jamie goode's wine blog

Monday, May 22, 2006

Two fairly serious, rich white wines to report on.

First, Emmerich Knoll Loibner Schutt Gruner Veltliner Smaragd 2002 Wachau, Austria. [Don't you just love the label?] This is a textbook Gruner from one of my favourite Austrian producers, with a full melony nose displaying a delicious trademark white pepper edge. In the mouth it's smooth and rich with broad melony fruit. Youthful and fruity at the moment, but it will age nicely. I scored this at 92, for what it's worth. I bought this for £22 from Selfridges.

Second, tonight's tipple is a high-end Spanish white that retails for £18.50. You don't get many of these...Spain is normally thought of as red wine territory, what, with all that sun an' all. It's the Mas d'en Compte 2004 Porrera, Priorat, Spain. I have no knowledge of the varietal composition, but it tastes like a cross between Viognier, Chardonnay and Roussanne. It's a remarkable full-flavoured white of complexity and power, showing a nice balance between the fat, thick-textured tropical fruit and the spicy oak. There's great concentration here, but also a degree of freshness, and some minerality, too. Delicious and compelling, though I suspect early drinking might be in order. I gave this 93. Available from Jeroboams/Laytons, Weavers of Nottingham and Peake Wines.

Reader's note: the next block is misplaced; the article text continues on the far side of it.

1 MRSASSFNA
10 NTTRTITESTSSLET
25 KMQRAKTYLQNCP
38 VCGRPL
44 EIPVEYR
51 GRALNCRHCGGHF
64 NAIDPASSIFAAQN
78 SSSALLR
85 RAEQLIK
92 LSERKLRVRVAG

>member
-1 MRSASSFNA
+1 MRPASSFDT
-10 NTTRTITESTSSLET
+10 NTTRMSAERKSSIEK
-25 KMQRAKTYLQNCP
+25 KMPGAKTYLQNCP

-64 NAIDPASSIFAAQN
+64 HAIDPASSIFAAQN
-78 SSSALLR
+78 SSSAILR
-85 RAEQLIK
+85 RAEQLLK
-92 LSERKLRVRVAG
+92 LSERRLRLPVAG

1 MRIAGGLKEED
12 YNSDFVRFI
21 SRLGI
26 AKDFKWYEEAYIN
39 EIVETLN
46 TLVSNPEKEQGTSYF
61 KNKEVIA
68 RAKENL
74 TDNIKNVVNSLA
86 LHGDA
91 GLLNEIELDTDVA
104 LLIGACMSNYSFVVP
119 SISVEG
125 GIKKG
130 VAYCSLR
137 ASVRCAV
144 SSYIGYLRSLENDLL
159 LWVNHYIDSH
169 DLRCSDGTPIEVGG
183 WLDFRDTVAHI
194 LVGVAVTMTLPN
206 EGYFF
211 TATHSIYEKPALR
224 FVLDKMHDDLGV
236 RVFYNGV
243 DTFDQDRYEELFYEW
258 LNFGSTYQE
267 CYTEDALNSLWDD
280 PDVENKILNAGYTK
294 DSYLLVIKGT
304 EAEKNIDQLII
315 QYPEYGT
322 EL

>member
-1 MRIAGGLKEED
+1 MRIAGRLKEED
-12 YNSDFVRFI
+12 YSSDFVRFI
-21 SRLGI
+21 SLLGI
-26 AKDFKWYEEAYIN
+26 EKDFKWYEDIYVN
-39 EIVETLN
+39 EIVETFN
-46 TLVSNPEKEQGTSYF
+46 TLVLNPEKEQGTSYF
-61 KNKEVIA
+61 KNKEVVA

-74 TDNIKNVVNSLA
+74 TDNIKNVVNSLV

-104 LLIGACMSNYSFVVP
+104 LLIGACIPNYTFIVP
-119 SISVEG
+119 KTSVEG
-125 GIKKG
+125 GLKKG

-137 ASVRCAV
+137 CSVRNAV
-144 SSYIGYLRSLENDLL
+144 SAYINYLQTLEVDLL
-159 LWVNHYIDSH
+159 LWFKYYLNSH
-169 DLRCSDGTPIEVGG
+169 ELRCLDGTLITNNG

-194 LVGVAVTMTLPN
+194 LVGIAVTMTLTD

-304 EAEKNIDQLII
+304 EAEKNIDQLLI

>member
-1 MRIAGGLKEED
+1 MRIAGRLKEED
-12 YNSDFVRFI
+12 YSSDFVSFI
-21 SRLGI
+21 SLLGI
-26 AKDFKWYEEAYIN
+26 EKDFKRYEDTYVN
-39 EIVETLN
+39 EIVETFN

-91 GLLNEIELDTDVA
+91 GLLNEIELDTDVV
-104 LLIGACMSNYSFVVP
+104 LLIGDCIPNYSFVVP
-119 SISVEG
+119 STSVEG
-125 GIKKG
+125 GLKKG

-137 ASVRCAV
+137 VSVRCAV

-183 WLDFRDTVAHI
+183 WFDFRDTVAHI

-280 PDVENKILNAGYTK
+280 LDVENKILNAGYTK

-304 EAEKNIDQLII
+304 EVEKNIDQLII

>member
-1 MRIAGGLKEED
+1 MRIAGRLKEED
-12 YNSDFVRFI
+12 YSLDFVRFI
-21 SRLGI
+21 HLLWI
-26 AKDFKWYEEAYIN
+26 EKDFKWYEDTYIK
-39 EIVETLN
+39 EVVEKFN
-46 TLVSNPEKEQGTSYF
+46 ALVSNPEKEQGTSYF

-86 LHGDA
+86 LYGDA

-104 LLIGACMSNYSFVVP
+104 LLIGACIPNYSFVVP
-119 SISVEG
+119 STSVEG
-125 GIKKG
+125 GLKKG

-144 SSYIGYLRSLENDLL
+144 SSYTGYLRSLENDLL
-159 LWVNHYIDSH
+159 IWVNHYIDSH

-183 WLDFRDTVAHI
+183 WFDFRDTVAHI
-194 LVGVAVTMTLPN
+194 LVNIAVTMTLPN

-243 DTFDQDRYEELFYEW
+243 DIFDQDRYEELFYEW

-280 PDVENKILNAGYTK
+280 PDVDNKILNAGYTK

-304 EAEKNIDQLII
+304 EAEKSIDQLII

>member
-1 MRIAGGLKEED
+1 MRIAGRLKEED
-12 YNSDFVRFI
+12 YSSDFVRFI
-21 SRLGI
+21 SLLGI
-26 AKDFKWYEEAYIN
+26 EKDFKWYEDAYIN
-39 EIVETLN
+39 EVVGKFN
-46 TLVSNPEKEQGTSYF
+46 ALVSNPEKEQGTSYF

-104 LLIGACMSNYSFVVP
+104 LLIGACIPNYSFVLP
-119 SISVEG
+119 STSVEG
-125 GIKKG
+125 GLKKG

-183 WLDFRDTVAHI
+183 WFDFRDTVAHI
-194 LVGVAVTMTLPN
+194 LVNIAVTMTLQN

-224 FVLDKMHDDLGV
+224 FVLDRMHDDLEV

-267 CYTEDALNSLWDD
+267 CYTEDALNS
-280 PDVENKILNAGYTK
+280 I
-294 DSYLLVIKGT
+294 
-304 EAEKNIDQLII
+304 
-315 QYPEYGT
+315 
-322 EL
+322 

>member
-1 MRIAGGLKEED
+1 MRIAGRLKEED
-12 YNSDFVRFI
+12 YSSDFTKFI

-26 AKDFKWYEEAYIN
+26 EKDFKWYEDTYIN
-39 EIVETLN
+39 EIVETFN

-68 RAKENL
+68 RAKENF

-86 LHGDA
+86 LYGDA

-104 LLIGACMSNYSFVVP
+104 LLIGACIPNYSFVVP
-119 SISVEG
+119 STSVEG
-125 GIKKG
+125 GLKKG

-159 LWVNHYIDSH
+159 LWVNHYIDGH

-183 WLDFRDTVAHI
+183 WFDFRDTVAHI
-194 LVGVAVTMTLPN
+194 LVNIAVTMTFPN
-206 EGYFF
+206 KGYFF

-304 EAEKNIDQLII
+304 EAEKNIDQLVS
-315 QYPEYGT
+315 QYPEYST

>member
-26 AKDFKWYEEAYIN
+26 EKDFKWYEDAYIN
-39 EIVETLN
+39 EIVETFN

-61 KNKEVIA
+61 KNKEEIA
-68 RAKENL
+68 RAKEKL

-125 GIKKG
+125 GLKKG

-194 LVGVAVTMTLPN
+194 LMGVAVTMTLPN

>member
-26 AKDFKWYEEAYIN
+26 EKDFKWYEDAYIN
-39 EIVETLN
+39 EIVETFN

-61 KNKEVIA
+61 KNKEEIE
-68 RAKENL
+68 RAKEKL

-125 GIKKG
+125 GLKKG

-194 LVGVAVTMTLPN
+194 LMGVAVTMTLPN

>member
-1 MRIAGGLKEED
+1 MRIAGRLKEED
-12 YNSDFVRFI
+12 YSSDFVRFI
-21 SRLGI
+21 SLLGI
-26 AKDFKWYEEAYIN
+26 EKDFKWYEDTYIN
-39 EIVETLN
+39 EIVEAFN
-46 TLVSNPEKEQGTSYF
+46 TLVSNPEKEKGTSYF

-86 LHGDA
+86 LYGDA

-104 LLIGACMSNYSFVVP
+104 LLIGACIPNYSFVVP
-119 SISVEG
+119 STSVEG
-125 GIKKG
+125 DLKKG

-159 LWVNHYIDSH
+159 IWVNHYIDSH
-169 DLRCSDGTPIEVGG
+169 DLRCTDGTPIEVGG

At 9:01 PM, Anonymous pivu said...

Jamie, I'm a bit wondering, but not unhappy at all, about your latest Knoll-experience. It seems to me that the Grüner Veltliner 'Schütt' Smaragd 2002 has made lots of progress. Every time I had this wine in the past, it has been initially closed, a bit meager with missing body, although with high minerality and future potential. But definitely not the same quality as GV 'Loibenberg' Smaragd 2002.

Emmerich Knoll himself BTW feels not so happy about his 2002 Veltliner-range, unlike his Rieslings from the same vintage.

At 9:37 PM, Anonymous Peter Hodder-Williams said...


The Mas d'en Compte is 20% Pansal (AKA Xarel·lo), 40% Garnatxa Blanca, 40% Picapoll.

Whilst this wine feels like it won't last too long in the bottle is usually holds itself together very well - I can only assume it must have more acidity that it would appear to. (In fact on release, I usually find the oak a little too forward, but it seems to blend nicely with some bottle time). The 2005 is about to be released, but I prefer to drink it with about a year's bottle age (ie now for the 2004) and if past vintages are anything to go by, it should hold up remarkably well at least another 2 years.

At 3:33 PM, Blogger Jamie said...

pivu, I suspect a Knoll GV that is singing on top form would be even better - you've clearly got some experience with these wines.

Peter, thanks for this info. Much appreciated. It's a really good wine, in its style.

At 11:15 AM, Anonymous Anonymous said...

I believe it's Chardonnay and Macabeo (55%, 45%) though check that before posting.

At 11:21 AM, Anonymous Katell Pleven said...

The Mas d'en Compte is 60% White Grenache, 20% Picpoul, and 20% Pansal, fermented in new French oak barrels for 6 months.

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